Dr. J. Donald Woodruff Sr., a world-renowned surgeon and professor of gynecologic pathology and gynecology at Johns Hopkins School of Medicine and Hospital, died Friday of pneumonia at Keswick Multi-Care Center. He was 84.A childhood bout of scarlet fever and nephritis and treatment by an old-fashioned Sparrows Point country doctor convinced a young J. Donald Woodruff that he wanted to pursue a career in medicine."It was old Dr. Eldridge, and he became a role model for my husband," said the former Bettye M. Gardner, who married Dr. Woodruff in 1939.
NEWS
By David Kohn and David Kohn,SUN STAFF | May 24, 2004
Fetuses and newborns exposed to some common anti-inflammatory drugs may be at risk for lasting changes in brain structure that can affect adult sexual behavior, according to a new study involving rats. While researchers emphasize that the results might not apply in humans, some scientists say they raise the possibility that during a vulnerable window in pregnancy and infancy, these drugs could alter developing human brains, too. Known as COX-2 inhibitors, this class of anti-inflammatories includes aspirin, acetaminophen, ibuprofen and indomethacin.
NEWS
By Frederick Rasmussen and Frederick Rasmussen,SUN STAFF | July 15, 2000
Dr. Philip Franklin Wagley, a prominent Baltimore internist who created and taught a highly regarded course in medical ethics at the Johns Hopkins University School of Medicine, died Thursday of bone marrow cancer at his home in the Woodbrook section of Baltimore County. He was 83. From his office in an elegant brownstone townhouse at 9 E. Chase St., next to the Belvedere Hotel, Dr. Wagley practiced internal medicine from 1950 until retiring in 1990. Through the years, his patients included writer H.L. Mencken and poet Ogden Nash as well as the prominent and not-so-prominent from across the world who came to Baltimore to consult with him about their ailments.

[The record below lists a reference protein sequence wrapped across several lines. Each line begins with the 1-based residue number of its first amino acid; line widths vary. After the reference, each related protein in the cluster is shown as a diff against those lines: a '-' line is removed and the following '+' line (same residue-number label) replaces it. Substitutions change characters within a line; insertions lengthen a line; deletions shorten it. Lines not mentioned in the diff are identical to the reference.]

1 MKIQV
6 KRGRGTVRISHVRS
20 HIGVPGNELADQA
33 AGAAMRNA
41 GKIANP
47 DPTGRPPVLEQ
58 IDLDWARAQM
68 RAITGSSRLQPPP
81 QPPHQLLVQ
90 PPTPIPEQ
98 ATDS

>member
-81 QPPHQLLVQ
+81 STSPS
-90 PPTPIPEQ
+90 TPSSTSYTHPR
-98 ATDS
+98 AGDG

NEWS
June 26, 2003
JOYCE ANN HERMINAU, 50, of Honolulu, formerly of Baltimore and New Orleans, died June 24, 2003. Born in Baltimore, Maryland, Educational Specialist with the Department of Geriatric Medicine at the John A. Burns School of Medicine in Honolulu. Survived by her sister, Paula Grace Herminau Hodges and nieces Rachel Hodges Lau and Alison Hodges Taite. Memorial Services on July 1 at 7:30 PM at the Newman Center on the University of Hawaii Campus, 1941 East-West Road. In lieu of flowers, please make donations to the Alzheimer's Association of Honolulu.
NEWS
May 3, 2005
On Sunday May 1, 2005, BRENDA JOYCE VALLETTE (nee Herberson); beloved wife of Charles W. Vallette; loving mother of James Herberson and Christopher W. Vallette; devoted sister of Jim and Joe Herberson; cherished grandmother of Dylan Herberson. Services private. In lieu of flowers, memorial contributions may be made to the Johns Hopkins School of Medicine, 600 N. Wolfe Street, Baltimore, MD 21287. Arrangements by the Fleck Funeral Home, Inc., 410-792-7310.